The Weredog Whisperer

by Susan Abel Sullivan

Reviewed by Scott T. Barnes


Where else to start a madcap romp through were-tackiness but at a roadside attraction? Middle-aged Bertram Tidwell wants to have children and narrator Cleo is—at best—a noncommittal thirty nine. They run a trial by adopting a pit bull terrier named Luna and taking their nieces on a vacation to Florida.

But of course they have to stop at a roadside attraction dubbed The Werewolf Whisperer en route. There the oddball proprietor Tobias T. Talbot—or perhaps his Chinese crested dog—falls in love with Luna. The dog-man actually begins sending flowers and love letters to the pit bull terrier.

Weird. Of course, Cleo and husband Bertram Tidwell are no strangers to weird. In their last adventure Bertram was possessed by the spirit of Elvis Presley, who had previously been holed up in a tacky velvet painting.

Fans of Haunted Housewives of Allister, Alabama won’t be disappointed by the sequel. The Weredog Whisperer introduces a new protagonist, new adventures, and a completely new dynamic, while retaining Cleo Tidwell’s irresistible southern narration.

Cleo bounces from one funny observation to another, capturing boatloads of slightly embarrassing Americana along the way. It’s hard to pick a favorite line, but “All I can say is thank God for Speedos” certainly ranks up there. The humor contains just enough of an eww factor to make it divine.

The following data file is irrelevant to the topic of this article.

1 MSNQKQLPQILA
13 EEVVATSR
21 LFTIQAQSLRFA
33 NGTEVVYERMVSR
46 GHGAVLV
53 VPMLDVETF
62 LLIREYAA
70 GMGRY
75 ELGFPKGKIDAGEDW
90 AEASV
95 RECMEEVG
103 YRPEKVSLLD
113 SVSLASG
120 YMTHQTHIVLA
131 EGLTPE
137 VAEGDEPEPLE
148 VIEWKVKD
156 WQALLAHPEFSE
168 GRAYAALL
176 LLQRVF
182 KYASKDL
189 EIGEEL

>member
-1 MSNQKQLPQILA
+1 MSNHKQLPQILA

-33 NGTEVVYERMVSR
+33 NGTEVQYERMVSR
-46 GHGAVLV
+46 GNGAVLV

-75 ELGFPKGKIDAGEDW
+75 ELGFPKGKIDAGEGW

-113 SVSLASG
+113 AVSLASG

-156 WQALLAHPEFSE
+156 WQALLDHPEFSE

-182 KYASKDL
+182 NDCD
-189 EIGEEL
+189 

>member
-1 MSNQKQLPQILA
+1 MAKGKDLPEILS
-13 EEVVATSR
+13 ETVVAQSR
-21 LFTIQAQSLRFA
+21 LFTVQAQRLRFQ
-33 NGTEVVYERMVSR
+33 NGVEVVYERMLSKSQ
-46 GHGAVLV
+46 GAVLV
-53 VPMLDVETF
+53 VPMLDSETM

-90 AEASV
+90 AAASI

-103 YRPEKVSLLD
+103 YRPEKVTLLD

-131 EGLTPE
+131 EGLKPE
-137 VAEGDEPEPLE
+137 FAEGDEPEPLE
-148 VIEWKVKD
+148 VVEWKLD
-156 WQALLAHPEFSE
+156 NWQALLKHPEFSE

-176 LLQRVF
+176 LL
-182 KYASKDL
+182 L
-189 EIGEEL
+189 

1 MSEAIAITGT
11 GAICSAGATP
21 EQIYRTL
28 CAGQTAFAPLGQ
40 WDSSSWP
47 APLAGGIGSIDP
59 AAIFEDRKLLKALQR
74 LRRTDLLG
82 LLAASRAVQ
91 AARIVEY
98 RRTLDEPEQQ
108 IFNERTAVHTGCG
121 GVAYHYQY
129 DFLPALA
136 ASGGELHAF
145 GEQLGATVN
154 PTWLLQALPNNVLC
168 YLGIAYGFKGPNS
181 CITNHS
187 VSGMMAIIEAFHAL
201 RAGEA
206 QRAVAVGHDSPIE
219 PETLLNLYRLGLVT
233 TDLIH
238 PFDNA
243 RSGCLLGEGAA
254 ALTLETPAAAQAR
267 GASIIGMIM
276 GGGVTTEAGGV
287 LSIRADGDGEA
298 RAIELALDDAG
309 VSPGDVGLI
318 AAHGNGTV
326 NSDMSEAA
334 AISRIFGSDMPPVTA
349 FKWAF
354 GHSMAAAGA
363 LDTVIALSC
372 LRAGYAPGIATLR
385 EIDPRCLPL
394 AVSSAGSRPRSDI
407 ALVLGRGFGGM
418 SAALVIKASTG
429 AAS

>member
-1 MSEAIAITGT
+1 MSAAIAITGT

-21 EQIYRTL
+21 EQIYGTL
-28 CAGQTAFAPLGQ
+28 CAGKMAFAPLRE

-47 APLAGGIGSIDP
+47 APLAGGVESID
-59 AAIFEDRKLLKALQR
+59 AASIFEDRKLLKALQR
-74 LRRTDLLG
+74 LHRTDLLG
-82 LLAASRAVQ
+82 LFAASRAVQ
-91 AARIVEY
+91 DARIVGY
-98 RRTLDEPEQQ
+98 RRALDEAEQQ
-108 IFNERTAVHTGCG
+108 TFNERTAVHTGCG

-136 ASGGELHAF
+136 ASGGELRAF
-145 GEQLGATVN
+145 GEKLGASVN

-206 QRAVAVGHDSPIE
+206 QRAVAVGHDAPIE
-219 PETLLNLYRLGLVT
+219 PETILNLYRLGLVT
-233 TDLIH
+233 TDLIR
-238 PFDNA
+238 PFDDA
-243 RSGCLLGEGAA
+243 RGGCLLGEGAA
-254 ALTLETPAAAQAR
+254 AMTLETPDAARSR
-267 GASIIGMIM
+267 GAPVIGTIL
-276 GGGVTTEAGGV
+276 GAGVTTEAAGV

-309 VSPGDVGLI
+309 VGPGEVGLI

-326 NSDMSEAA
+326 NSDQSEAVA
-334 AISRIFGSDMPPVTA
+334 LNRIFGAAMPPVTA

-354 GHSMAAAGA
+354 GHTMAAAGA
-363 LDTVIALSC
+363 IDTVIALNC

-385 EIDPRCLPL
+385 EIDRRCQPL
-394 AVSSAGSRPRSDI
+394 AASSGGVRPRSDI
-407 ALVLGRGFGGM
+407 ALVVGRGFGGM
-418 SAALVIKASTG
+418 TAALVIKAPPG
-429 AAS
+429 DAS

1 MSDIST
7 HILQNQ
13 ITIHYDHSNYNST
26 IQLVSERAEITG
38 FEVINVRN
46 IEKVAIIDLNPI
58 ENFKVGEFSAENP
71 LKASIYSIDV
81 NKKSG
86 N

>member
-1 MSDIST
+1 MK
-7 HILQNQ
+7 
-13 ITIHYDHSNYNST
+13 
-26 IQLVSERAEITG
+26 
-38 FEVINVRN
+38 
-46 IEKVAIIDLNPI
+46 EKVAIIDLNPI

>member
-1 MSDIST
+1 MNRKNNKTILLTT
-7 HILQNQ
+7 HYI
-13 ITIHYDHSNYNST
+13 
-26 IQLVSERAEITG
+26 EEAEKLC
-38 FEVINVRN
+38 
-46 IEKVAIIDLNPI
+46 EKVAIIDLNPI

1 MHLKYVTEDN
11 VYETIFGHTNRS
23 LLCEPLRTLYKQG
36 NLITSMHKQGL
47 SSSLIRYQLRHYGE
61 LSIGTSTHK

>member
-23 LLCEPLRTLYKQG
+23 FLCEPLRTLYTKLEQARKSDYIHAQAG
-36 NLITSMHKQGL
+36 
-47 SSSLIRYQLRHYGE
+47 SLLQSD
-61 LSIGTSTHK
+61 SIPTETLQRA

After her unfortunate encounter with the Chinese crested dog, Luna the pit bull terrier begins to show some human tendencies—such as using the commode instead of taking a walk. Cleo begins to have suspicions that something above her usual state of abnormal is going on when Luna receives a love letter and flowers. But in the middle of a doggie show when her Luna (wearing a blue leotard with a hole cut out for the tail) transforms into a girl of 15 in front of everyone, she’s more than freaked out. She’s positively floored.

The family adopts Luna instantly.

I won’t spoil the fun by any more reveals. Suffice to say that my wife has already requested a copy of her own. 

One thing I like is that this is a family friendly book. By this I mean that not only is The Weredog Whisperer totally appropriate to recommend to ages teen through adult, but that the Tidwell family actually gets along. Even Cleo’s mother-in-law, contrary to standard fare, is a major support. Who knew you could write a story featuring a functional family?

If The Weredog Whisperer doesn’t have you busting a gut then your sense of humor has definitely gone…well, you know the rest.